Walletmor payment limit

I would post this question in the existing thread but…

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Who determines contactless payment limits with the Walletmor? It’s not iCard (I set a 1000 euro limit per transaction). Is it individual stores / chains? Payment processors? Local law? Is it hard-coded in the terminals?

With one exception, all the stores in my area seem to decline payments over 50 euros.

Legislators don’t understand what a contactless payment is, so they currently limit those transactions to €45. Some countries raised it to €100 during the pandemic though.

Contactless payment - Wikipedia.

It doesn’t actually make any sense because contact credit payments also don’t require a pin, but they’re not limited. Even if bad actors were able to skim an exchange mid-transaction, they would only be able to do a replay attack for one or maybe a few transactions. The new secure element systems are very different from the old PAN magstripe systems, but people don’t seem to get that. The ignorance is real

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Uk is raising it to £100 end of October :slight_smile:

It seems arbitrarily set by the country

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Okay thanks.

There are regional “boilerplate” limits which are part of a larger overall security template. The issuers (banks) typically just go with the template… but not always. Also professors can set additional limits based on their own requirements or based on specific merchant request.

That’s kind of why I was wondering, because the “bank” in this case is iCard, and they don’t set no limit. Well they do, but not 50 euros. So someone / something in the middle does.

But yeah, I saw articles stating Finnish banks adopted the 50-euro limit recently. So for them, that figures.

iCard is not actually a bank. They are a neobank which is licensing financial operating regulatory status from another bank… who knows which. I would not be surprised if they had no direct influence over things like limits… But you never know

This whole business is fabulously convoluted. I’m not stupid (not all the time anyway) and I’m really making an effort to wrap my head around who does what, but I still don’t get it :slight_smile:

Oh well. 50 euros it is then. It’s not a problem though: if it’s over the limit, I just ask the cashier to break it down into 50-euro chunks and I pay several times. It seems to work fine. It’s just inconvenient.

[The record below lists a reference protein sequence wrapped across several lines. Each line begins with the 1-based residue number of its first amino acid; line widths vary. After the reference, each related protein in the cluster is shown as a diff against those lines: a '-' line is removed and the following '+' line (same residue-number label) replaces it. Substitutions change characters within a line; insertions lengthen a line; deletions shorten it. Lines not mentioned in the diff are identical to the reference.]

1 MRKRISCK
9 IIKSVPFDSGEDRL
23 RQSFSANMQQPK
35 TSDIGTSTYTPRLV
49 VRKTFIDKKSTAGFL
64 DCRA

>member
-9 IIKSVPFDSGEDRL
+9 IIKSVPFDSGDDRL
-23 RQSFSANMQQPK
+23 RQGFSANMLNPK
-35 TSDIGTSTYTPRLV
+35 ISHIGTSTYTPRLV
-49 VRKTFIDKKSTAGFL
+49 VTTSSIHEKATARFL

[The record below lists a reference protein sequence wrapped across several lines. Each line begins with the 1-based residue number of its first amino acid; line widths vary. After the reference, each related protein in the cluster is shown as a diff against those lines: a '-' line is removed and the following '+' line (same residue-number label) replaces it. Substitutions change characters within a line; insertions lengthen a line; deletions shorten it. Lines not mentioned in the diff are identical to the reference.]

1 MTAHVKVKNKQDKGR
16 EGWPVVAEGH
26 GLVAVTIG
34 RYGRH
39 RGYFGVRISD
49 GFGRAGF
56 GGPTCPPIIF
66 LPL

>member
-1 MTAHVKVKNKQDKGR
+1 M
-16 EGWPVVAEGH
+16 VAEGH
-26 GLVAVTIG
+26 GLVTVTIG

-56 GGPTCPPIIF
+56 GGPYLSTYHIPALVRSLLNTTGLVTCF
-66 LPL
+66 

I think they do though: why else would they offer to set your own limits?

Best I ask them directly.

They’re not in the business of making it easy to understand. The more convoluted it is, the more opportunities the payment schemes have to extract the vig from another player.

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Not sure what you mean here but if you’re referring to the customer (you) being able to set a lower limit… that’s fine… what I mean is going above the ceiling limit (upper limit), which is called… confusingly… the floor limit in industry.

iCard lets you set a per-transaction, daily and weekly spending limits on a wearable. I’m assuming that’s what they allow - or rather, they let you instruct them limits to allow - and perhaps in countries without limits, that’s what gets enforced. But in Finland, 50 euros seems to takes precedence because someone blocks the payment before it even reaches iCard.

Or something to that effect.

Processors maybe?

I was wondering what Professors had to do with payments for a minute. :laughing:

So icard can set limits, the bank they license from can set limits, the processor can set limits, presumably the banking authorities in the country can set limits…

I don’t know if the store can set limits, but they appear to be the only people who can’t, maybe.

Yeah, but what about the Professors? :wink:

Remember to turn in your coursework or they will reduce your limit.

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Like I said, who does what is unclear. I’ll see what iCard replies. I suppose they’ll reply some bromide about my effective limits depending on the country I use the wearable in, or something equally uninformative.

I’ve never given card payment a second thought before getting exposed to some of the process by Amal, and now that I’m trying to understand, I find the whole construct uncomfortably opaque. I mean at the end of the day, these people handle your money. It’s not trivial.

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As expected:

The only useful bit of information here is that they don’t see any declined payments. Therefore, as I suspect, they’re blocked upstream.

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Following iCard’s advice, I asked the owner of my local franchised supermarket yesterday (the “merchant”) whether they impose the 50-euro contactless spending limit. The guy was surprisingly knowledgeable about the payment system deployed in his store, and he immediately assured me with 100% certainty that they do NOT enforce any limit, and that they’ve actually tried to remove it because it frustrates customers.

So, it happens after the merchant and before iCard - at least in Finland.

So probably the processor then. Unless more parties are involved than I would like to imagine.

I guess. I wonder if they decided on the limit based on… stuff, or if it’s government-mandated.

I just don’t get the limit: what does it matter from a security standpoint if I physically violate a payment terminal with a piece of plastic or present it a wireless version of it if I have to enter a PIN? I’m much more confused by PIN-less payments: that sounds like an incredibly dumb idea.

Just ask a PIN for all payments and quit making a distinction between plasticky and wireless payments already…